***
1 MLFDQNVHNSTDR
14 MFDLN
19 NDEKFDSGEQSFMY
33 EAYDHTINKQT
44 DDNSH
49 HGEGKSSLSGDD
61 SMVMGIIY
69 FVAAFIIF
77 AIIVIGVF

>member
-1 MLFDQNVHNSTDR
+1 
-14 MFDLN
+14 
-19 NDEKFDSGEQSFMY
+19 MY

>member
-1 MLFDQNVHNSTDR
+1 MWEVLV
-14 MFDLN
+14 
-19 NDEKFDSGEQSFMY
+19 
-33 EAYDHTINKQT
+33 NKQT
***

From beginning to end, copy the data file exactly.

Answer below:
1 MLFDQNVHNSTDR
14 MFDLN
19 NDEKFDSGEQSFMY
33 EAYDHTINKQT
44 DDNSH
49 HGEGKSSLSGDD
61 SMVMGIIY
69 FVAAFIIF
77 AIIVIGVF

>member
-1 MLFDQNVHNSTDR
+1 
-14 MFDLN
+14 
-19 NDEKFDSGEQSFMY
+19 MY

>member
-1 MLFDQNVHNSTDR
+1 MWEVLV
-14 MFDLN
+14 
-19 NDEKFDSGEQSFMY
+19 
-33 EAYDHTINKQT
+33 NKQT